June 28, 2010
By Ethan A. Huff
A recent study from the Mayo Clinic College of Medicine in Rochester, Minnesota, has found that rheumatoid arthritis is on the increase among Caucasian women. And the culprit is likely an environmental one, like vitamin D deficiency, rather than a genetic one.
“It’s pretty unlikely that the genetic makeup of a population changed that quickly,” explained Dr. Sherine Gabriel, one of the authors of the study, in response to the likely cause of increase. And she is right, considering that cases of rheumatoid arthritis had been decreasing into the mid 1990s.
The study included data from the Rochester Epidemiology Project, which evaluated the medical records of people living in Olmstead County, Minnesota, since the early 1900s. The findings revealed that in recent years, there has been a slight increase in rheumatoid arthritis cases among Caucasian women, following a period of steady decrease among the entire population since the 1950s.
Smoking is commonly associated with causing rheumatoid arthritis, and since women have generally been slower at kicking the habit, researchers are hypothesizing that perhaps this has something to do with why rates among women are increasing.
June 28, 2010
By David Gutierrez
(NaturalNews) An advisory panel to the U.S. Centers for Disease Control and Prevention (CDC) has recommended that every person be vaccinated for the seasonal flu yearly, except in a few cases where the vaccine is known to be unsafe.
“Now no one should say ‘Should I or shouldn’t I?’” said CDC flu specialist Anthony Fiore.
The Advisory Committee on Immunization Practices voted 11-0 with one abstention to recommend yearly flu vaccination for everyone except for children under the age of six months, whose immune systems have not yet developed enough for vaccination to be safe, and people with egg allergies or other health conditions that are known to make flu vaccines hazardous. If accepted by the CDC, this recommendation will then be publicized to doctors and other health workers.
The CDC nearly always accepts the advisory committee’s recommendations.
Current CDC recommendations call for the yearly vaccination of all children over the age of six months, all adults over the age of 49, health care workers, people with chronic health problems and anyone who cares for a person in one of these groups. These recommendations cover 85 percent of the US population.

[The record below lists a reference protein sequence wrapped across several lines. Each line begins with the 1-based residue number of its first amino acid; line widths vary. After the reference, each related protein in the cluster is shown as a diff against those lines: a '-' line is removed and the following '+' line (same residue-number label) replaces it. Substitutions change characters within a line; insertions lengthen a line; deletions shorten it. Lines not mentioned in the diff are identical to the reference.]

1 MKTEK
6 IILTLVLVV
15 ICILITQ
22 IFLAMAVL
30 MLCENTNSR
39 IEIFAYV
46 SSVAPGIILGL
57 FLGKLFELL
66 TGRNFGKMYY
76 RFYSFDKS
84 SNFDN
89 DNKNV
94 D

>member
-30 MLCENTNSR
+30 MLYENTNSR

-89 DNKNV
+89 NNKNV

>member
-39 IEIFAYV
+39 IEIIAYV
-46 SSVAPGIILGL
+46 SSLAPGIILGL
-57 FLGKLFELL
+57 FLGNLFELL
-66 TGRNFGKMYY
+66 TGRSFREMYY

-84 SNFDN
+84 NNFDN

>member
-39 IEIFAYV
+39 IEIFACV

June 28, 2010
By Ambrose Evans-Pritchard
Entitled “Deflation: Making Sure It Doesn’t Happen Here”, it is a warfare manual for defeating economic slumps by use of extreme monetary stimulus once interest rates have dropped to zero, and implicitly once governments have spent themselves to near bankruptcy.
The speech is best known for its irreverent one-liner: “The US government has a technology, called a printing press, that allows it to produce as many US dollars as it wishes at essentially no cost.” Bernanke began putting the script into action after the credit system seized up in 2008, purchasing $1.75 trillion of Treasuries, mortgage securities, and agency bonds to shore up the US credit system. He stopped far short of the $5 trillion balance sheet quietly pencilled in by the Fed Board as the upper limit for quantitative easing (QE).
Investors basking in Wall Street’s V-shaped rally had assumed that this bizarre episode was over. So did the Fed, which has been shutting liquidity spigots one by one. But the latest batch of data is disturbing.
The ECRI leading indicator produced by the Economic Cycle Research Institute plummeted yet again last week to -6.9, pointing to contraction in the US by the end of the year. It is dropping faster that at any time in the post-War era.
The latest data from the CPB Netherlands Bureau shows that world trade slid 1.7pc in May, with the biggest fall in Asia. The Baltic Dry Index measuring freight rates on bulk goods has dropped 40pc in a month. This is a volatile index that can be distorted by the supply of new ships, but those who watch it as an early warning signal for China and commodities are nervous.